If the police think that you have committed a crime, they may contact you and ask you to give them a statement about what happened. They may tell you that they “just want to give you a chance to tell your side of the story.” What they may not tell you is that anything you say to them can be used against you. If they have asked you to meet with them to share your side of the story, they could have already made the decision to arrest you. You may also say something that could hurt your ability to defend yourself.
Even if you are innocent, there are risks involved in talking to the police. Although you may not have actually committed the crime yourself, you could still be guilty because you encouraged another person or helped another person commit the crime. There are hundreds of criminal offenses and you may admit to committing one even when you think you are innocent and just telling your side of the story.
Can You Speak to the Police Off the Record and Give an Informal Statement?
When it comes to talking to a police officer, there is no such thing as off the record. Anything that you tell them can be used against you. Keep in mind that it is not just written and signed statements that can be used against you. Audio and video statements can also be used against you. Any admission to an officer over the phone or in person could become officer’s future
testimony and/or recorded and used against you in court.
Can You Lie to the Police?
No, while you have the right to remain silent, which is part of your Miranda rights, you do not have the right to make up facts therefore it is better to say nothing. Lying to law enforcement officials when they are investigating a crime could warrant additional criminal charges, such as obstruction of justice. These crimes are serious. Lying to the police will likely hinder your ability to properly defend yourself in the courtroom because anything you say can be used against you.
Will the Police Arrest You if You Agree to Meet with Them?
They might. It’s common that people under investigation get arrested or cited if they come to the police station to talk. They could also be planning to take a statement from you and arrest you. Sometimes the police will ask to meet with someone when they already have a warrant for that person’s arrest. Other times they are hoping to meet with someone in hopes that the person will tell them something and give them enough evidence to warrant an arrest.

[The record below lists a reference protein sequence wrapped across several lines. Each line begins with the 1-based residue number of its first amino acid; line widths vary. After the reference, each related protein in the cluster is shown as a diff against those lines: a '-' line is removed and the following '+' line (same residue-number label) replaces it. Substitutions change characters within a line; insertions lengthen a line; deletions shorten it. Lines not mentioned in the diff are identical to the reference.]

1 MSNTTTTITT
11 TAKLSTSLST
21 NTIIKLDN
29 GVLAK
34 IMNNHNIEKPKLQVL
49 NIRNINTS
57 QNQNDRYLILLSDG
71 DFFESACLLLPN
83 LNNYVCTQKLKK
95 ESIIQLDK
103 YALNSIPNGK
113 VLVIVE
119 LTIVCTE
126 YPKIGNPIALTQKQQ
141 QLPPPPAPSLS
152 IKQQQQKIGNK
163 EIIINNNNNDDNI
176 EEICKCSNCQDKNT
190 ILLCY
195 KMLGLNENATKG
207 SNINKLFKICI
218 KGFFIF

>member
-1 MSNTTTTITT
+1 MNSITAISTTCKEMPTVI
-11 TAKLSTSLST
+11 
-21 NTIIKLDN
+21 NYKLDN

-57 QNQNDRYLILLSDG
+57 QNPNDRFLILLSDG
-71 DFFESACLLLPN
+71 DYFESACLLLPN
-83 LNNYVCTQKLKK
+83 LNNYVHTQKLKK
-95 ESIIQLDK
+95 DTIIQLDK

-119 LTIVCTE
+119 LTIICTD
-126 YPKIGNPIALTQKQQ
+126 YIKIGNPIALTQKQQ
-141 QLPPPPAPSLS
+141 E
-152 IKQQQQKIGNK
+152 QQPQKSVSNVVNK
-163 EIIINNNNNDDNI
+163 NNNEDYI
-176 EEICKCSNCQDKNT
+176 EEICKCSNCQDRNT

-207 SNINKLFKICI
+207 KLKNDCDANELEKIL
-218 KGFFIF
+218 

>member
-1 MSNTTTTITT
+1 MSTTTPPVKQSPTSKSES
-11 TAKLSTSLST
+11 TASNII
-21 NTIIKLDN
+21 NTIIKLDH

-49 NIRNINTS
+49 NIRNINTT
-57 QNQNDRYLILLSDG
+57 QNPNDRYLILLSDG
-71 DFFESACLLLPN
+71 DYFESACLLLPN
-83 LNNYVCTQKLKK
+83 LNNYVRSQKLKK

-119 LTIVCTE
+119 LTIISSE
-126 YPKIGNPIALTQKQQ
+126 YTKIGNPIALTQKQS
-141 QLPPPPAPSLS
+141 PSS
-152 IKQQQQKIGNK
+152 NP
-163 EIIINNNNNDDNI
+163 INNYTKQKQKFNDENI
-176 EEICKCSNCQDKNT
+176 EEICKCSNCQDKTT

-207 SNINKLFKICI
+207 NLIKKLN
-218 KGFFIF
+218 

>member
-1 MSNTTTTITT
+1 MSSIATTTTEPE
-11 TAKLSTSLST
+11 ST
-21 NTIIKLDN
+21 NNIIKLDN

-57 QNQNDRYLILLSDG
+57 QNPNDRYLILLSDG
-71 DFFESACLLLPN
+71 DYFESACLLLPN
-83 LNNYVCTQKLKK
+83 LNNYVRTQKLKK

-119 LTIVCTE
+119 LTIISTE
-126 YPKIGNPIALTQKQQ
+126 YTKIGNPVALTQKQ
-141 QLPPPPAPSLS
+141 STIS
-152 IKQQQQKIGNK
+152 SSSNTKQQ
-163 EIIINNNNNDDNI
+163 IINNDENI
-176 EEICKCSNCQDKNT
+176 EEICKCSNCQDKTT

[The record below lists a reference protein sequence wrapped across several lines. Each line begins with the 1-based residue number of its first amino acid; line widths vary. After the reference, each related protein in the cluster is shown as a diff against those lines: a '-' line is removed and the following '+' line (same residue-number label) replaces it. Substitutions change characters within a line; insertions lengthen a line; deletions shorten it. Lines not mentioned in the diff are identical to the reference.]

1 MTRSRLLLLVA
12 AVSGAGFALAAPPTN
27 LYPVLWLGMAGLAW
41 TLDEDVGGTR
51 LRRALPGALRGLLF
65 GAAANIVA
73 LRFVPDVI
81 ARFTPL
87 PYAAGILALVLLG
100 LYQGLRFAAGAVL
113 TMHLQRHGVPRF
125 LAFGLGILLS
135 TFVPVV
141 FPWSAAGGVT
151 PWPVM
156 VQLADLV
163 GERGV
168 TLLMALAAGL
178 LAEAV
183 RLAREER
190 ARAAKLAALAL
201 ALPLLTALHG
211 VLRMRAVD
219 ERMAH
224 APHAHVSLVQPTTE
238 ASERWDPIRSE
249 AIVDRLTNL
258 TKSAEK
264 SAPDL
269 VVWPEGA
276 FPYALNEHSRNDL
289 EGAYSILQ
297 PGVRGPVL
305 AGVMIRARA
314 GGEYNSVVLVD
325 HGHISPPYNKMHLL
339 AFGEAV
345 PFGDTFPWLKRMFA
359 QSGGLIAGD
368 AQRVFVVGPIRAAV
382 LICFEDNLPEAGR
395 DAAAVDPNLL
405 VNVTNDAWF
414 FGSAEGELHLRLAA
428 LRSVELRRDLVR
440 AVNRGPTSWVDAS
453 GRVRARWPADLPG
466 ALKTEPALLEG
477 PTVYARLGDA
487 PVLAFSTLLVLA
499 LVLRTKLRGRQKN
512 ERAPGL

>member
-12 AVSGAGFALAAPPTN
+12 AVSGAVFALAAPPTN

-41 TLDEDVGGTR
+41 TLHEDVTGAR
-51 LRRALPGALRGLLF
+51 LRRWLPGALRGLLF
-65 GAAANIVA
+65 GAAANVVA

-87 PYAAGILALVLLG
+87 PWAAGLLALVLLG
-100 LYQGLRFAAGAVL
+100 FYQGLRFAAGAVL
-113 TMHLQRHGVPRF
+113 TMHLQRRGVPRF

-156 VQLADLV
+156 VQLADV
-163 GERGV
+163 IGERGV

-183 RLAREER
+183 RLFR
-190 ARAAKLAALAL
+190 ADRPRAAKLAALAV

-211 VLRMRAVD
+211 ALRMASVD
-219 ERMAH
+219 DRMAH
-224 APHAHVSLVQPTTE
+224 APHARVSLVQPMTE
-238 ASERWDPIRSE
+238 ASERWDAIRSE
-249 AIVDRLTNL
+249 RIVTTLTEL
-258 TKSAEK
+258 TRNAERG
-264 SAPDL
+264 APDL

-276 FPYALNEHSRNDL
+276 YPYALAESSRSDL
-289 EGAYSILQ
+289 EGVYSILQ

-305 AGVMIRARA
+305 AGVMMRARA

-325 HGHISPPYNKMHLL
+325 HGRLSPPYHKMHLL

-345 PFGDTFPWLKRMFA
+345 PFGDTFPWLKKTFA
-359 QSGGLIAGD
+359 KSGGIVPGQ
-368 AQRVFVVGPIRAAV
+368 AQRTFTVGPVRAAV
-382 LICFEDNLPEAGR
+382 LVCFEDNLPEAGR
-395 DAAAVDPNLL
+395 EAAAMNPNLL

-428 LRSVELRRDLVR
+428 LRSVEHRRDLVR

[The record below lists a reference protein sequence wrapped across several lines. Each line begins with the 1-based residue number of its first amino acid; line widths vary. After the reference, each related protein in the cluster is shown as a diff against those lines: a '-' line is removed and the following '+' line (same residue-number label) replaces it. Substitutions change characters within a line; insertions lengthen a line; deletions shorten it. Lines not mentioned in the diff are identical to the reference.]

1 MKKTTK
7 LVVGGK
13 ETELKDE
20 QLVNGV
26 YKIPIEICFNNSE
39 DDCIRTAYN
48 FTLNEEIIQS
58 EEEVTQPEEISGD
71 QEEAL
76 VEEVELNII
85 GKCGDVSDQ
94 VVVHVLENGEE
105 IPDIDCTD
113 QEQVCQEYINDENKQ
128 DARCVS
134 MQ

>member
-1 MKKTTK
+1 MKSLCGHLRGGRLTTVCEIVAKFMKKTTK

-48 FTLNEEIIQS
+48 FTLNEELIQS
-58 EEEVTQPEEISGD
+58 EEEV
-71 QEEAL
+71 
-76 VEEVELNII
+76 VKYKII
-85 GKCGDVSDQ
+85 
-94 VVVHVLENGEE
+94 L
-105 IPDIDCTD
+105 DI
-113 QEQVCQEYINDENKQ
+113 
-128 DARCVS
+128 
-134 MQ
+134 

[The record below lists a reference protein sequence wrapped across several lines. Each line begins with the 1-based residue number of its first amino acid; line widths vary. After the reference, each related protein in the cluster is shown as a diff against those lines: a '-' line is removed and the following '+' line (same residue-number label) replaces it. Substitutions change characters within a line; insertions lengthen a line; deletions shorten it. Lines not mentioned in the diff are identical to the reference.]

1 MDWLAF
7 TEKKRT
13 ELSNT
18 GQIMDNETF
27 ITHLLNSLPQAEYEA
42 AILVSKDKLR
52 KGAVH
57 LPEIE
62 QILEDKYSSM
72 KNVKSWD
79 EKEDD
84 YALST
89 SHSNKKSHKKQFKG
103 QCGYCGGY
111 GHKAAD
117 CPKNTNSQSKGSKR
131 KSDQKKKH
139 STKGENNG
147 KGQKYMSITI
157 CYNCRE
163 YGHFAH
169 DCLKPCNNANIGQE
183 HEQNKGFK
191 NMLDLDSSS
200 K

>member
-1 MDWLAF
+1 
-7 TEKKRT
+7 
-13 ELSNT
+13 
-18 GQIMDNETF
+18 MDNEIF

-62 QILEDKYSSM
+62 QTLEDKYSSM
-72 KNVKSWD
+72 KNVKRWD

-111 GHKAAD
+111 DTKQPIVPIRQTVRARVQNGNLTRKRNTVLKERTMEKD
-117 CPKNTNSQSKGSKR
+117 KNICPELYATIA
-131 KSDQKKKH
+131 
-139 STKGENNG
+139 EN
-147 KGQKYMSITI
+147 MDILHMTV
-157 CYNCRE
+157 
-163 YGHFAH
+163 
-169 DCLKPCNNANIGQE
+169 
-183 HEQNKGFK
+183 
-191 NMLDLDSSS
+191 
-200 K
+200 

Will Talking to an Attorney Before Speaking to the Police Make You Look Guilty?
It is common for people to worry that talking to an attorney will automatically make them look guilty in the eyes of the police, or make it look like they are hiding something. Attorney Robert Preskill of Law Office of James Dunn says to keep in mind that a prosecutor cannot argue that you are more likely to be guilty just because you spoke with an attorney.
“Guilty people and innocent people all need legal advice from time to time, and a discussion at the police station or with officers at your home or at your car is the wrong forum to sort out a suspect’s guilt or innocence, so do not try.”
-Attorney Robert Preskill
Mr. Preskill recomends that clients leave these issues for court where they can get a lawyer to properly present them,
Can an Attorney Prevent Criminal Charges from Being Filed Against You?
If you think you are under investigation for a crime, do not wait until you are arrested to hire an attorney. While an attorney can not keep charges from being filed, he or she can protect you during the investigation by monitoring the process that law enforcement uses to gather evidence against you and by guiding you through any questioning. A good defense attorney may also be able to convince a prosecutor not to file multiple charges, which could increase your chances of having the charges reduced or dismissed.
The attorneys at the Law Office of James Dunn have decades of experience helping guide people through criminal cases. Contact them today to schedule a consultation and make sure that your rights are protected every step of the way.